The central element of the new “fiscal compact” agreed by the 23 countries on Friday is a fiscal rule, to be adopted by each of the signatories into their legal systems “at constitutional or equivalent level,” that stipulates that national budgets should converge toward balance, i.e. structural deficits should not exceed 0.5 percent of gross domestic product (GDP). Though there is some flexibility to the rule, to allow for cyclical downturns and what the official statement calls “exceptional economic circumstances,” member states are called upon to put automatic mechanisms in place to safeguard against deviations. In particular, if a eurozone country’s deficit exceeds 3 percent of GDP, there will be automatic European sanctions against it (which are, ominously, not spelled out) and the country will have to submit to an austerity program concocted by the European Commission and the European Council in order to return to fiscal virtue.
One problem with this approach is a legal one. Given that the U.K. has blocked a treaty change, which requires unanimity, and that the new rule is the product of an intergovernmental agreement, it is highly questionable whether the council and the commission, which are EU bodies, can carry out their new tasks as the bulldogs of balanced budgets.
The more serious drawback of this approach is that it exhibits all the hallmarks of the flawed German view of the euro crisis. To the austerity-prone Germans, every problem that Europe faces stems from an addiction to spending. But a union between fiscally sound, competitive Northerners and profligate, uncompetitive Southerners cannot work unless both sides are willing to move from their fixed ways. The Franco-German proposals that won the day in Brussels recognize the need for greater fiscal discipline in the South but not the concomitant need for solidarity. The most immediate form such solidarity must take is a commitment to euro bonds. This was once again left out of the official statements.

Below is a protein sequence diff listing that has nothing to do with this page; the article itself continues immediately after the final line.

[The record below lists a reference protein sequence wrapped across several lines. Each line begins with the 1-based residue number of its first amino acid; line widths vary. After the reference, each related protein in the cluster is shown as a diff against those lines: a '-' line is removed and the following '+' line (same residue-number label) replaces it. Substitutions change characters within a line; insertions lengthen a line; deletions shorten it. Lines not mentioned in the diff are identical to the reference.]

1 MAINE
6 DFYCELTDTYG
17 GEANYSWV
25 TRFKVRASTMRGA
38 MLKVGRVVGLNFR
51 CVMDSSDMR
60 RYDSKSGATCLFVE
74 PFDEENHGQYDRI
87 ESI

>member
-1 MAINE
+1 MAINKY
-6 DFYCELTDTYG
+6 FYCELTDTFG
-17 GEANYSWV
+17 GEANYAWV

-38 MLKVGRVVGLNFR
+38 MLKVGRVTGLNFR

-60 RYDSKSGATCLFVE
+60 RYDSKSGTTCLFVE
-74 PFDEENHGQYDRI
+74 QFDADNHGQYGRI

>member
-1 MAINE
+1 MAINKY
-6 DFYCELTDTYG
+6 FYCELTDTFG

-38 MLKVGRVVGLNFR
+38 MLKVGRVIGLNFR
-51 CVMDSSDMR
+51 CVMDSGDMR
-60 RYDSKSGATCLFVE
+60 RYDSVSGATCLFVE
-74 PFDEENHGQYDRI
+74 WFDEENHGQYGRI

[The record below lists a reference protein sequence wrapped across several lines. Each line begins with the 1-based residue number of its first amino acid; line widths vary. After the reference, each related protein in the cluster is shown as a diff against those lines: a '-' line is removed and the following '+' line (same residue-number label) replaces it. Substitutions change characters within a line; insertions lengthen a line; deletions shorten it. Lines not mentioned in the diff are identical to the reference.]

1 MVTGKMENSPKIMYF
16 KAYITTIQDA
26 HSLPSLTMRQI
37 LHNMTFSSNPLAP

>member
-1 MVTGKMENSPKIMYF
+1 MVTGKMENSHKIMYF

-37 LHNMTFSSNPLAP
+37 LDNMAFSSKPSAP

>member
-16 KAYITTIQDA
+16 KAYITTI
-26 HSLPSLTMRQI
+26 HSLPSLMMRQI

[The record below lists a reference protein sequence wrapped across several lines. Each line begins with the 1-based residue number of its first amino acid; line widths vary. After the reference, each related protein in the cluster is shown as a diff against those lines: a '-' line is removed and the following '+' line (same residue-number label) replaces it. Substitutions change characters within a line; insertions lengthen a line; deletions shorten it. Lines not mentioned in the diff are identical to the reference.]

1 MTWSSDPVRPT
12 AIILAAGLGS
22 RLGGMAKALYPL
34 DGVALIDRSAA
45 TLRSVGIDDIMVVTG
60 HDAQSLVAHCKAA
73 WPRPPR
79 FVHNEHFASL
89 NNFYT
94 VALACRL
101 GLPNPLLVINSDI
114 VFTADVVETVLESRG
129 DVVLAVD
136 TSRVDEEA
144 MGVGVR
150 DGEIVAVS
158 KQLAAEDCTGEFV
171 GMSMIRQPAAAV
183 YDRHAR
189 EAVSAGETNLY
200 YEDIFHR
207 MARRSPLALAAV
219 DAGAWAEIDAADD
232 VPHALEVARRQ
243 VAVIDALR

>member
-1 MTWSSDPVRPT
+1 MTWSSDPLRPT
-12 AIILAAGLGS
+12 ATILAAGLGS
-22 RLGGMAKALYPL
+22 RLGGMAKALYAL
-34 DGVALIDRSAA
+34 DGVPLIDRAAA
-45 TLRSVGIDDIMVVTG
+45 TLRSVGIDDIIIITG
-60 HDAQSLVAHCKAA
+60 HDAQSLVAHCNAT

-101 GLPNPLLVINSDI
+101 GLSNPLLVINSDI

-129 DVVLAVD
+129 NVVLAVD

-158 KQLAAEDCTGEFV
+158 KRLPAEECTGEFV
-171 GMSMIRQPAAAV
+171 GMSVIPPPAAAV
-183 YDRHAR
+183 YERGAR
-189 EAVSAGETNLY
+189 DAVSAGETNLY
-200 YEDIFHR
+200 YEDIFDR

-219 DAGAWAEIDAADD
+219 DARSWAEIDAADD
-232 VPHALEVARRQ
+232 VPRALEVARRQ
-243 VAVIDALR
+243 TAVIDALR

Still, Mario Draghi, head of the ECB, was pleased with the outcome of the summit, which, let's hope, means the bank will be more active in coming weeks if Italian and Spanish bond rates again threaten to reach unsustainable levels. And the decisions to bring forward the ESM (the permanent and financially more robust rescue mechanism, that will now succeed the EFSF as of next July instead of mid-2013), to drop a requirement that private bondholders take losses in future rescues and to increase IMF funding from European countries by 200 billion euros, are all welcome palliatives.
But make no mistake: This was not the “quantum leap” (the phrase belongs to former ECB chief Jean-Claude Trichet) needed for the eurozone to finally convince the markets of its long-term viability. The doubts persist—until the next “make or break” summit.